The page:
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Heterogeneity, selection and labor market disparities

We study the incentives to improve ability in a model where heterogeneous firms and workers interact in a labor market characterized by matching frictions and costly screening. When effort in improving ability raises both the mean and the variance of the resulting ability distribution, multiple equilibria may arise. In the high-effort equilibrium, heterogeneity in ability is sufficiently large to induce firms to select the best workers, thereby confirming the belief that effort is important for finding good jobs. In the low-effort equilibrium, ability is not sufficiently dispersed to justify screening, thereby confirming the belief that effort is not so important. The model has implications for wage inequality, the distribution of firm characteristics, sorting patterns between firms and workers, and unemployment rates that can help explaining observed cross-country variation in socio-economic and labor market outcomes.

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File URL: http://www.econ.upf.edu/docs/papers/downloads/1402.pdf
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Paper provided by Department of Economics and Business, Universitat Pompeu Fabra in its series Economics Working Papers with number 1402.

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Date of creation: Oct 2013
Date of revision: Mar 2015
Handle: RePEc:upf:upfgen:1402
Contact details of provider: Web page: http://www.econ.upf.edu/

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  1. Helpman, Elhanan & Itskhoki, Oleg & Redding, Stephen J., 2009. "Inequality and Unemployment in a Global Economy," CEPR Discussion Papers 7353, C.E.P.R. Discussion Papers.
  2. Alessandra Bonfiglioli & Gino Gancia, 2009. "Growth, selection and appropriate contracts," Economics Working Papers 1345, Department of Economics and Business, Universitat Pompeu Fabra, revised Jul 2012.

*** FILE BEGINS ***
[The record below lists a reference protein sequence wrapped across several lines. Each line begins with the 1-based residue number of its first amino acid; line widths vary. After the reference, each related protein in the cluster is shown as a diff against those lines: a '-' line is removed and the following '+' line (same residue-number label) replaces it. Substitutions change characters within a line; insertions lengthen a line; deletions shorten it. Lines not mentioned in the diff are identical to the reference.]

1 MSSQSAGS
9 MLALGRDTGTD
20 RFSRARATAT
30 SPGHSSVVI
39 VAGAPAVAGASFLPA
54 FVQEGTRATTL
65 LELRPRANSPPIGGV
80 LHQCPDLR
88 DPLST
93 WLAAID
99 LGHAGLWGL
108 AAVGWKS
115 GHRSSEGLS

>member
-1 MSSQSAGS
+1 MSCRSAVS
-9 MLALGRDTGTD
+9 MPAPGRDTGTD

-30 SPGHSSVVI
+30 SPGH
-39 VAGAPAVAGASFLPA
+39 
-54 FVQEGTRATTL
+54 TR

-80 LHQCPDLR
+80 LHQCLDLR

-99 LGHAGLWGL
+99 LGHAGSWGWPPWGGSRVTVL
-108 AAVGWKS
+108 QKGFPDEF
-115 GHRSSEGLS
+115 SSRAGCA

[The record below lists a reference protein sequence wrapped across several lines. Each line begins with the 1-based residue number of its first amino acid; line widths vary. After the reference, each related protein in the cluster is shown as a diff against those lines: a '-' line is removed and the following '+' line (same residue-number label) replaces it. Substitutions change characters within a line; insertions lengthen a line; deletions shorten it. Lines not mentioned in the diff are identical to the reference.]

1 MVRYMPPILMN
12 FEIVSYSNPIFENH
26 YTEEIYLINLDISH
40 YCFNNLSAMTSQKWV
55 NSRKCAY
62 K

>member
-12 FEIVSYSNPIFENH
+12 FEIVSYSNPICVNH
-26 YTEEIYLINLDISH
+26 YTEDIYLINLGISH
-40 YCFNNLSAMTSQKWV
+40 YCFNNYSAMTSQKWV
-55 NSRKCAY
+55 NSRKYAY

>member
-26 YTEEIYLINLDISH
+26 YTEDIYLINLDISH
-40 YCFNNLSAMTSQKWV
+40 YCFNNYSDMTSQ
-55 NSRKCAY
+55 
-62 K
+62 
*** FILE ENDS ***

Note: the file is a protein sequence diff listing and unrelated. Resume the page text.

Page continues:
3. John Hassler & José V. Rodríguez Mora & Kjetil Storesletten & Fabrizio Zilibotti, 2005. "A Positive Theory Of Geographic Mobility And Social Insurance," International Economic Review, Department of Economics, University of Pennsylvania and Osaka University Institute of Social and Economic Research Association, vol. 46(1), pages 263-303, 02.
  4. repec:dgr:uvatin:20100042 is not listed on IDEAS
  5. Elhanan Helpman & Oleg Itskhoki & Stephen Redding, 2008. "Wages, Unemployment and Inequality with Heterogeneous Firms and Workers," NBER Working Papers 14122, National Bureau of Economic Research, Inc.
  6. Piketty, Thomas, 1998. "Self-fulfilling beliefs about social status," Journal of Public Economics, Elsevier, vol. 70(1), pages 115-132, October.
  7. Yeaple, Stephen & Helpman, Elhanan & Melitz, Marc, 2004. "Export versus FDI with Heterogeneous Firms," Scholarly Articles 3229098, Harvard University Department of Economics.
  8. Hanming Fang & Andrea Moro, 2010. "Theories of Statistical Discrimination and Affirmative Action: A Survey," NBER Working Papers 15860, National Bureau of Economic Research, Inc.
  9. Kenneth R Troske, 1994. "Evidence on the Employer Size-Wage Premium From Worker-Establishment Matched Data," Working Papers 94-10, Center for Economic Studies, U.S. Census Bureau.
  10. Giorgina Brown & John Micklewright & Sylke V. Schnepf & Robert Waldmann, 2007. "International surveys of educational achievement: how robust are the findings?," Journal of the Royal Statistical Society Series A, Royal Statistical Society, vol. 170(3), pages 623-646.
  11. Mortensen, Dale T & Pissarides, Christopher A, 1994. "Job Creation and Job Destruction in the Theory of Unemployment," Review of Economic Studies, Wiley Blackwell, vol. 61(3), pages 397-415, July.
  12. Hopenhayn, Hugo A, 1992. "Entry, Exit, and Firm Dynamics in Long Run Equilibrium," Econometrica, Econometric Society, vol. 60(5), pages 1127-50, September.
  13. Acemoglu, Daron, 1995. "Reward structures and the allocation of talent," European Economic Review, Elsevier, vol. 39(1), pages 17-33, January.
  14. Krueger, Dirk & Perri, Fabrizio & Pistaferri, Luigi & Violante, Giovanni L, 2009. "Cross Sectional Facts for Macroeconomists," CEPR Discussion Papers 7582, C.E.P.R. Discussion Papers.
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